Interview with Chef Mixologist Ame Brewster of Café Boulud—Palm Beach, FL

March 3

Antoinette F. Bruno: What drew you to restaurants and in particular, to mixology?
Ame Brewster: I’ve studied anthropology and political science, and done a lot of traveling. I’m interested in culture, and as such, in food.

AFB: Were you trained in bartending or mixology?
AB: I was trained as a bartender in my first job and my teacher was very strict. It was a very traditional and classical training.

AFB: What are some current trends you’ve seen in the cocktail market? How have trends changed?
AB: I see a lot of retro inspiration, especially in New York City. People are looking back. I see a lot of simple prep but with high quality ingredients. In Palm Beach though, there’s definitely a focus on spirits and new-fangled products.

AFB: What goes into creating a new cocktail? How long does it take to create a new cocktail?
AB: I usually find inspiration in a classic cocktail, and then try to factor in seasonality. Sometimes it’s easy, but other times it takes longer to make it work. [The process is] really very ingredient-based. I like seeing the beauty in a product and highlighting its flavors.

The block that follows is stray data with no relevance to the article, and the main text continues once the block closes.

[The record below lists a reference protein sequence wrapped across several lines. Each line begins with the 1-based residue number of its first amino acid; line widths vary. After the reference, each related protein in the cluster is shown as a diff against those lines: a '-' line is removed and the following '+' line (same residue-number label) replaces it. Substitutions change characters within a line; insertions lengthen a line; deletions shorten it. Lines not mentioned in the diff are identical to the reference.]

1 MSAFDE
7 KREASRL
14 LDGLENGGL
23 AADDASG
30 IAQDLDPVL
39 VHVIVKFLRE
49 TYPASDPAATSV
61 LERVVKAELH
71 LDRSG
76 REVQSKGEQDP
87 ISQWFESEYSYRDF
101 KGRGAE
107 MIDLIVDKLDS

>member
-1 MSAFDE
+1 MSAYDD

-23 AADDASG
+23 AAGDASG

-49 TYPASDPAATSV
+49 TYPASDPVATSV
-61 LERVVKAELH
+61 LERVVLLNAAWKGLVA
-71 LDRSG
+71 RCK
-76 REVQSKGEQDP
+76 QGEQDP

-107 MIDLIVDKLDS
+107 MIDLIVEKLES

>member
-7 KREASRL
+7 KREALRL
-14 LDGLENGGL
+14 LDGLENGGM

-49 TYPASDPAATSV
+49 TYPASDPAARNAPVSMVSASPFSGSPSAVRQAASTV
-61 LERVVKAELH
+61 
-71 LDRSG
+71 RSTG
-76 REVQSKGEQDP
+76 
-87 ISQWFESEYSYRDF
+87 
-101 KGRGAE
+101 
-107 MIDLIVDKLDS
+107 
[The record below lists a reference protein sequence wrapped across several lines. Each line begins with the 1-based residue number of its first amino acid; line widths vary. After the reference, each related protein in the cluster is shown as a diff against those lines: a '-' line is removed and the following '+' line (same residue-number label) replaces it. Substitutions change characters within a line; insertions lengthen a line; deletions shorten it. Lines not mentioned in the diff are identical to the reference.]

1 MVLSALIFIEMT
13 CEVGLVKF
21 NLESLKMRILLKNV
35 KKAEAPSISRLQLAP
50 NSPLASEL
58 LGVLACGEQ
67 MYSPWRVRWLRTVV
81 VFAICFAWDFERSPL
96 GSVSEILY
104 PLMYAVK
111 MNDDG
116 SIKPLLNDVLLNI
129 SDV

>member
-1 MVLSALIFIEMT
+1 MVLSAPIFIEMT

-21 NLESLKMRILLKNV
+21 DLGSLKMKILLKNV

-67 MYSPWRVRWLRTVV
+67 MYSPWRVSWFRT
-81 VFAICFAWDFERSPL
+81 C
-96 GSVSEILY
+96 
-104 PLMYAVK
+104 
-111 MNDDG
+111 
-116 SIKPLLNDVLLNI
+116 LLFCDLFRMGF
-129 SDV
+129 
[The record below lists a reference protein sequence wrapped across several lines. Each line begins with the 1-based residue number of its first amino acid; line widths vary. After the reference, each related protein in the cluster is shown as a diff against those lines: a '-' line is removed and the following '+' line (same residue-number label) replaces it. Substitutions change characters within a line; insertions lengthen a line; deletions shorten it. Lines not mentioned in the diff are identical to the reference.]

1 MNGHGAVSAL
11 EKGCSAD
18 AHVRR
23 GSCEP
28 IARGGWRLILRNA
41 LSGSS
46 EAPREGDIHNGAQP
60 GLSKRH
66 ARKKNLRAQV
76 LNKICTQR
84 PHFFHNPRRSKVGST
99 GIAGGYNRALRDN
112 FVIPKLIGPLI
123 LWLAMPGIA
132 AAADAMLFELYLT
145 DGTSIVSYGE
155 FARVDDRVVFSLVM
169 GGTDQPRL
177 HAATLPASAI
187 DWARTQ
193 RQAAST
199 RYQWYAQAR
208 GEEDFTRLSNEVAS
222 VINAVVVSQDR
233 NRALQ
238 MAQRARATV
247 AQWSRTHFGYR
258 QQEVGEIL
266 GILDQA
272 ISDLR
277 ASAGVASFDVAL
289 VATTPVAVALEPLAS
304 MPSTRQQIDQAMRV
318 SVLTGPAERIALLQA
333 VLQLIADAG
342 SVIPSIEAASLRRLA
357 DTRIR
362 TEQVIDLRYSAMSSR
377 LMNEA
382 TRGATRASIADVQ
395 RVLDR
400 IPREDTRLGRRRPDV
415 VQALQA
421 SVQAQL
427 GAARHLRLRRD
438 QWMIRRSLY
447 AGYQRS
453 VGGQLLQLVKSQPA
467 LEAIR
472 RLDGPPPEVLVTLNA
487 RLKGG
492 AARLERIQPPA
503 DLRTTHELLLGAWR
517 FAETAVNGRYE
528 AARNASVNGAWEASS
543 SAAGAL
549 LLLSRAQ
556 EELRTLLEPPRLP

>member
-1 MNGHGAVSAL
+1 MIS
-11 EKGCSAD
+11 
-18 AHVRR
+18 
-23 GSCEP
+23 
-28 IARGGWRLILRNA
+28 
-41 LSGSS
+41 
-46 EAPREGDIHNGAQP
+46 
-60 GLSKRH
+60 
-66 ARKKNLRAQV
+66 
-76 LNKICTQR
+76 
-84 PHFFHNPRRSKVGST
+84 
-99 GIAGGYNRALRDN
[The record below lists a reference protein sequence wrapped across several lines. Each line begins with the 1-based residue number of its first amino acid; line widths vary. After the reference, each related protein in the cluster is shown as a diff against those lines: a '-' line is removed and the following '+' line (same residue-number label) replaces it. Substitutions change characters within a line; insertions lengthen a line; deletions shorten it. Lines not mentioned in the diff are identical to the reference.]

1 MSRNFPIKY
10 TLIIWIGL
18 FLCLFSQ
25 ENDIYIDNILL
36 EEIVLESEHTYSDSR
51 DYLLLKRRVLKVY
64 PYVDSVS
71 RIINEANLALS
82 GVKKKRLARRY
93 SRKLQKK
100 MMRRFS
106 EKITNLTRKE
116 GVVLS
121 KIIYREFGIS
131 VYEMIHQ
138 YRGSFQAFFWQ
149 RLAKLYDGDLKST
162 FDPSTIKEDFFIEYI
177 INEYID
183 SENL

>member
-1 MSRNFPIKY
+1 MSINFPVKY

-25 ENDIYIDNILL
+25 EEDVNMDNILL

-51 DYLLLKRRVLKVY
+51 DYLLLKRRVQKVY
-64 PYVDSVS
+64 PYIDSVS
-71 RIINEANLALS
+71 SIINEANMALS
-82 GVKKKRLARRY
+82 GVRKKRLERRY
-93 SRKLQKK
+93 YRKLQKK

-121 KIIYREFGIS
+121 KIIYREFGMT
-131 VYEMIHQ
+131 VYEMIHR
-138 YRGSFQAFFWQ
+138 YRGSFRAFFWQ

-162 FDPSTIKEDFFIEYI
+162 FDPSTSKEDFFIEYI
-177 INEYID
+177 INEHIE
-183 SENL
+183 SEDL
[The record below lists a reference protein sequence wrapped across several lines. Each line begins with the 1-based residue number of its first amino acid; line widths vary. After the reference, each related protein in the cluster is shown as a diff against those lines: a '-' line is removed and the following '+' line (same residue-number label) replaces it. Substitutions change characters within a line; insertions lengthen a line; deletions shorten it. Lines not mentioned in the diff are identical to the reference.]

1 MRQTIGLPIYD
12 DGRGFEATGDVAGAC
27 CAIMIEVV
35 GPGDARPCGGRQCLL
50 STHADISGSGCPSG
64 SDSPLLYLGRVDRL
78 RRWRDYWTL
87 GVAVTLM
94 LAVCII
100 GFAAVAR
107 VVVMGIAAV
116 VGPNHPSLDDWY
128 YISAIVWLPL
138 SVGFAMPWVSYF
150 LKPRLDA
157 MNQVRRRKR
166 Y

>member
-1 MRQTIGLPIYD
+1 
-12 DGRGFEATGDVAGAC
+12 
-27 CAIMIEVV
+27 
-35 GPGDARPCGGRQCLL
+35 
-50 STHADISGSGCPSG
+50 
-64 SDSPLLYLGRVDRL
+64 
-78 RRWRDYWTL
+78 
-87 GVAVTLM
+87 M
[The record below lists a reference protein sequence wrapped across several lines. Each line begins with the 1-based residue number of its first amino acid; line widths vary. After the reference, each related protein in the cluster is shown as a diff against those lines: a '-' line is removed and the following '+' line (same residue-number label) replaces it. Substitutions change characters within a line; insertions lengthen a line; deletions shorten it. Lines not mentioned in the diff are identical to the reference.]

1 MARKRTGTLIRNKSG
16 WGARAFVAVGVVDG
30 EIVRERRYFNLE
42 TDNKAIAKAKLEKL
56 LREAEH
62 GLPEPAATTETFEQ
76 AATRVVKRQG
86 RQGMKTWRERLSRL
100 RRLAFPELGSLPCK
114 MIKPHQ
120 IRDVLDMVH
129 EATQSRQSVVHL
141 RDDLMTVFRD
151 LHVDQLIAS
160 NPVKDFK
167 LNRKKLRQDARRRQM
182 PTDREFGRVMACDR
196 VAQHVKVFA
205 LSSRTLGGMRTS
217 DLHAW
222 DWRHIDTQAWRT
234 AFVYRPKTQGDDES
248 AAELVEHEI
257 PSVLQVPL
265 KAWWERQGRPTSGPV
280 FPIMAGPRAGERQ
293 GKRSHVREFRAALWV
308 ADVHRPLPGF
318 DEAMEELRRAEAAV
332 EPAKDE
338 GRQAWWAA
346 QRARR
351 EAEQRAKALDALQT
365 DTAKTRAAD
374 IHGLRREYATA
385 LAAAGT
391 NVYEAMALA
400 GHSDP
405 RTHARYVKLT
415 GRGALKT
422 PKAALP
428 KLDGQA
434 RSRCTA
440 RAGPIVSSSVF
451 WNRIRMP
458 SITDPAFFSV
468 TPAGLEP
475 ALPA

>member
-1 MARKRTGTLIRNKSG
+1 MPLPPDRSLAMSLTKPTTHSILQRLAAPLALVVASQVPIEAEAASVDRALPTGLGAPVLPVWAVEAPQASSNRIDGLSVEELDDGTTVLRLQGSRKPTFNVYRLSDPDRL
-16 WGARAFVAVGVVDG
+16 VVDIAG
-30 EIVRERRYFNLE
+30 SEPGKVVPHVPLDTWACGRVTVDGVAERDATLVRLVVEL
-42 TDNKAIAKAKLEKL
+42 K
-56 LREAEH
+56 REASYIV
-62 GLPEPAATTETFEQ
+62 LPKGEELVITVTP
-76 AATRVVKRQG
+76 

AFB: What is your favorite cocktail to drink? To make?
AB: To drink I like the old school Presbyterian (ginger beer and whiskey). To make, I like things that I get to muddle, like Mojitos and Caipirinhas.

AFB: What are you favorite tools?
AB: I have a simple bar and I like to keep it that way. I like my long handled spoon, my muddler and my food processor.

AFB: What is your favorite mixology resource book?
AB: Anything by David Wondrich. His work on classic cocktails (in Esquire and elsewhere) has been my main resource – I like to use the old cocktails with a modern twist.

AFB: What is your most important work experience?
AB: Alto (in New York City) was indispensable because of the wine training. It was very strict in technique and knowledge. From that experience, I learned how to taste, how to read people, and how to know a product.

AFB: If you weren’t a mixologist, what would you be doing?
AB: I’d be a sommelier!

AFB: Which person in history would you most like to go for drinks with?
AB: Hemingway – he inspired a lot of cocktails.

AFB: Is there an ingredient that you feel is underappreciated or underutilized? Why?
AB: Vegetables in general. There is always a focus on the protein in cooking – I think vegetables should get more attention, and be a highlight.

AFB: What does success mean for you? What will it look like for you?
AB: It’s not a job title. It’s an accumulation of knowledge. There may never be an end to the process, as long as there is more to learn.